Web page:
2015 has been a banner year for all things Romaine. After 40 plus years of on and off energy devoted to rediscovering the real Romaine Brooks my new book completely revises how the artist and woman is seen. I count myself very happy to finally see this critical biography in print. Be sure to catch our recent panel of November 12 on the Leslie Lohman Museum in New York City web site.
As an added bonus a spectacular show of Romaine Brooks’s work opened on my birthday, December 18, at the Fortuny Museum in Venice, Italy. It is a groundbreaking showcasing her many faceted talents as a world class artist, designer and stylist. All points my new book Romaine Brooks: A Life highlights. I am happy to report that the show has been so successful that its run has been extended past its original closing date. More good news is that the catalog is being translated from the Italian into English.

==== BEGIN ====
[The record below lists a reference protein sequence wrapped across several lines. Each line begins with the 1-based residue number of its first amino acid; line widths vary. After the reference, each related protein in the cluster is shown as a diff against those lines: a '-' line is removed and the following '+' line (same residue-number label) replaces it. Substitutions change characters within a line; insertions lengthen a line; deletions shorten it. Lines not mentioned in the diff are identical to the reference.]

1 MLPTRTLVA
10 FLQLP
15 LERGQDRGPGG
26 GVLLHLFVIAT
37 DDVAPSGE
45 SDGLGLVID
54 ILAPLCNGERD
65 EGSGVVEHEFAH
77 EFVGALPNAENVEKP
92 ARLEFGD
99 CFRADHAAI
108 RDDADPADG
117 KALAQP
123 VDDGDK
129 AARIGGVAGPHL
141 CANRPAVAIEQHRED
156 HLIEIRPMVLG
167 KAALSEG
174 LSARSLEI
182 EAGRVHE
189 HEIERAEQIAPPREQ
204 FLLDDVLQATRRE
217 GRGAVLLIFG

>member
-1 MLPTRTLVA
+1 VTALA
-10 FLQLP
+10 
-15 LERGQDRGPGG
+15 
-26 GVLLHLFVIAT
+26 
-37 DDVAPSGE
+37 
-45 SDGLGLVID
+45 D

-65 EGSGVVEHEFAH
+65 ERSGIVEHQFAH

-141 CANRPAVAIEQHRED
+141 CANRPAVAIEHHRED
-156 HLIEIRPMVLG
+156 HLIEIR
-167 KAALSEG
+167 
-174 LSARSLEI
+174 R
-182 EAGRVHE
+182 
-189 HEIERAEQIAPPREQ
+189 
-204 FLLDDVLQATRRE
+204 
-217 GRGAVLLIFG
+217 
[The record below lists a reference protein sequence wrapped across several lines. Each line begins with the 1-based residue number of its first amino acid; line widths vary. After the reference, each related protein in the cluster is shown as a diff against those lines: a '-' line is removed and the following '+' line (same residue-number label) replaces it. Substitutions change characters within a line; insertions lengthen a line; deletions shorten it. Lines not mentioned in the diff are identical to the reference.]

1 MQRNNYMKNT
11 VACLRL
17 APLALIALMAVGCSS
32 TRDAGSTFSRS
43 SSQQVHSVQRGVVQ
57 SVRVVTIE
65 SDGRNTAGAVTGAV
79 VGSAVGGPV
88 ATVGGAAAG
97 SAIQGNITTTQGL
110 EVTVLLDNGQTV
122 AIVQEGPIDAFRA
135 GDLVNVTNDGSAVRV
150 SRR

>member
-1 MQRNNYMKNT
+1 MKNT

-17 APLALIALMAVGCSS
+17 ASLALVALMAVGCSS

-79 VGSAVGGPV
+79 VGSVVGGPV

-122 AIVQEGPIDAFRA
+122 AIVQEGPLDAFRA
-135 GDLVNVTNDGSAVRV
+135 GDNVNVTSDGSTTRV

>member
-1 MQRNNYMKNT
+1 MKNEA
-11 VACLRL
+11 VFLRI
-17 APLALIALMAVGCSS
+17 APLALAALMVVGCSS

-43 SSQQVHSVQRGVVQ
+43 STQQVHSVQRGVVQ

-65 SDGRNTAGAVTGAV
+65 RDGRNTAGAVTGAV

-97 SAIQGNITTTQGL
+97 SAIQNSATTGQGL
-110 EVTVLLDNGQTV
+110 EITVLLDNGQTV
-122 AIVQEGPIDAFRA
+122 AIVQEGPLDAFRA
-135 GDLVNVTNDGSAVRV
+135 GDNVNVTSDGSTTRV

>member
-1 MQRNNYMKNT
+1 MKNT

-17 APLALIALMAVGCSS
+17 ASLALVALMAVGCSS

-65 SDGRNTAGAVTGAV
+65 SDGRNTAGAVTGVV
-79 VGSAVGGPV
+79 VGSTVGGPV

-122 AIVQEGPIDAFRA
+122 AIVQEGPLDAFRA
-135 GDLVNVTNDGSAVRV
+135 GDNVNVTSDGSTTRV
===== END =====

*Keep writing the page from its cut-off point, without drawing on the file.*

Put June 10, 2016 on your calendar, when The Smithsonian American Art Museum in Washington, D.C. opens an exhibition of Romaine’s works from their collection. My biography will be available for purchase in their book store. So Brooks fans, let’s celebrate and keep these dates in mind for the coming year.
Romaine Brooks had a lifelong love affair with the storied isle of Capri. It began in the summer of 1898 when as a poor student she rented a cheap Gothic chapel to paint in, complete with a courtyard full of fig trees. She loved the island’s easygoing ways and swam daily in the sea off the rocks at the Bagno Timberino.